DIY and professional home security systems are both viable options, and each approach has its own strengths and weaknesses. A DIY system typically offers lower costs and more control over system setup, but it also requires a greater investment of time and energy. A professional system makes for easier installation and maintenance, but it may be more expensive and offer fewer choices. Let’s break down the pros and cons of each.
DIY Home Security System
Choice and control. With a fully DIY, self-monitored setup, you typically get to choose the components yourself. If you really like the Nest Cam for indoor security but prefer a different brand of outdoor camera, you may be able to work both devices in to your system. You can also make the system as simple or complex as you feel is necessary, and then add, remove, or change components at your own convenience.
Cost efficiency. Without installation fees, a DIY system can be more cost-efficient than a professional setup. If you’re on a tight budget, you can go with cheaper components or a smaller system and upgrade later.
Effort. You do all the work in a DIY setup. This is the trade-off for the greater control you get. With a DIY approach, you need to do the following:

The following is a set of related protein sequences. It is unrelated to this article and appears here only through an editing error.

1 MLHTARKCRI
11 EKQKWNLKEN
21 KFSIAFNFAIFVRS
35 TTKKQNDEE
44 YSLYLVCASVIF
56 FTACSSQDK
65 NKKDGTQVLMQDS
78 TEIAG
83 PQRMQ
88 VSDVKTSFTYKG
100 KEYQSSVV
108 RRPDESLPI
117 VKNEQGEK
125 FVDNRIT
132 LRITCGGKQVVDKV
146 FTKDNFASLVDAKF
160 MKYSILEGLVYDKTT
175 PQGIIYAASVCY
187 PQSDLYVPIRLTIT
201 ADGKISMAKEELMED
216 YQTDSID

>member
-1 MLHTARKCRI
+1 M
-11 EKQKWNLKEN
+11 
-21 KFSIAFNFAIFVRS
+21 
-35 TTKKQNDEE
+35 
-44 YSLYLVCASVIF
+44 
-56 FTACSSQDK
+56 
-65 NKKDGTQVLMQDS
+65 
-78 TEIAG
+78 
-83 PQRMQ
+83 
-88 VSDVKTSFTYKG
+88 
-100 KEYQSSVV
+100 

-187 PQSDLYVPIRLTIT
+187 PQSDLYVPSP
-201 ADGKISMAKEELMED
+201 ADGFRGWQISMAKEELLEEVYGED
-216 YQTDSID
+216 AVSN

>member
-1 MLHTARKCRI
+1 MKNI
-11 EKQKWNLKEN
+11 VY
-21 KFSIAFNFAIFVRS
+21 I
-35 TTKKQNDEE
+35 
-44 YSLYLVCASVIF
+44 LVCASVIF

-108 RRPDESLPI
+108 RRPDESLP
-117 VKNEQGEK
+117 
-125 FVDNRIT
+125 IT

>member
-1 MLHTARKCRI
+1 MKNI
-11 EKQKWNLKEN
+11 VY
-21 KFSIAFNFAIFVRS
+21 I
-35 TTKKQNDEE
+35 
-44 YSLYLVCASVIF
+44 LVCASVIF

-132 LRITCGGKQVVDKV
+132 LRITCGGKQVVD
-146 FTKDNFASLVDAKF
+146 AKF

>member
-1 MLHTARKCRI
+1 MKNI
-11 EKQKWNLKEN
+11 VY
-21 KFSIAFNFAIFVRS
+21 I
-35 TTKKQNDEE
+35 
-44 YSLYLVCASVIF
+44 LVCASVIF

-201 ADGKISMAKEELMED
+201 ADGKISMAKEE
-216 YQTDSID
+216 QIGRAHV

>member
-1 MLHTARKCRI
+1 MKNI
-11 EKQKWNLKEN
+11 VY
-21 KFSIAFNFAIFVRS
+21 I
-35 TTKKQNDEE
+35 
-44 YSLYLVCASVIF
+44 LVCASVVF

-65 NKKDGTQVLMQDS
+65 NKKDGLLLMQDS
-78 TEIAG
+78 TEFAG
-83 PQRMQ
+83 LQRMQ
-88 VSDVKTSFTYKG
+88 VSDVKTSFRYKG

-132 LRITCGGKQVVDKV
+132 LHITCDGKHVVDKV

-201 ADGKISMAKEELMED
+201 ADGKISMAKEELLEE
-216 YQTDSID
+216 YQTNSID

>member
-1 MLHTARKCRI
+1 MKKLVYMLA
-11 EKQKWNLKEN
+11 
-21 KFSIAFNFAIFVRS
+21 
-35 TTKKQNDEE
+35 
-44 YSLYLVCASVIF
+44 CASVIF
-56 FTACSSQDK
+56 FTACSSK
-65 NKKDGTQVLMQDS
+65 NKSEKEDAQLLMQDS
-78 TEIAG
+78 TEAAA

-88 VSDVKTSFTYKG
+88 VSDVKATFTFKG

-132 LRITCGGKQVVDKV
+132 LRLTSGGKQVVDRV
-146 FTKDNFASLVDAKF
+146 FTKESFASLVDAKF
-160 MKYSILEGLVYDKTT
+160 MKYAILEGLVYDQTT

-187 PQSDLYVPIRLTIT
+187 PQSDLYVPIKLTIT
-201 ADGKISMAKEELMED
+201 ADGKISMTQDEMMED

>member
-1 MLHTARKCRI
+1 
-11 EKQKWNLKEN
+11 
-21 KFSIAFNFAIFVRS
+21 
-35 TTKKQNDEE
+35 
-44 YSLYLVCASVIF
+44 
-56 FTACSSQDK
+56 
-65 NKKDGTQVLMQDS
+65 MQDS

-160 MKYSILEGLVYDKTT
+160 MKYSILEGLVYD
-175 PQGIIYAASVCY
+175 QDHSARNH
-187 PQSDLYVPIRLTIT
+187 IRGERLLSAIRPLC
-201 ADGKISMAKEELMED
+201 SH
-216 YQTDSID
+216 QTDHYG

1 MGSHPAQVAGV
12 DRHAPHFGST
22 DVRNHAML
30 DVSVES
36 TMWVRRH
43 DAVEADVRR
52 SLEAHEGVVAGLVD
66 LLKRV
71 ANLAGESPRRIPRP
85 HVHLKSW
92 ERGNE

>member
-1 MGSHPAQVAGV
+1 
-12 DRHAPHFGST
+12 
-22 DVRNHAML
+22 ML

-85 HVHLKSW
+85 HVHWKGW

Decide what components you need
Choose the specific make and model of each component
No installation hassle. You have a lot less to worry about with a professionally installed and monitored system. You don’t need to worry about individually selecting and purchasing each component, and you don’t need to worry about undertaking a potentially complex installation project yourself. The amount of time this can save is huge.
No maintenance worries. You also don’t need to worry about system upkeep and maintenance. The company will handle any issues that crop up, from installation problems to warranty claims.
Installation costs. Having a professional install your system is convenient, but it usually isn’t cheap. Installations can cost hundreds of dollars in some cases. That said, you can occasionally find promotions that will shave off some of this up-front cost.
Less control. You give up some control over the system and installation process by having a professional do it. You may not get to choose the specific components of the system. You might also have to settle for the company’s standard installation process rather than a fully custom DIY setup.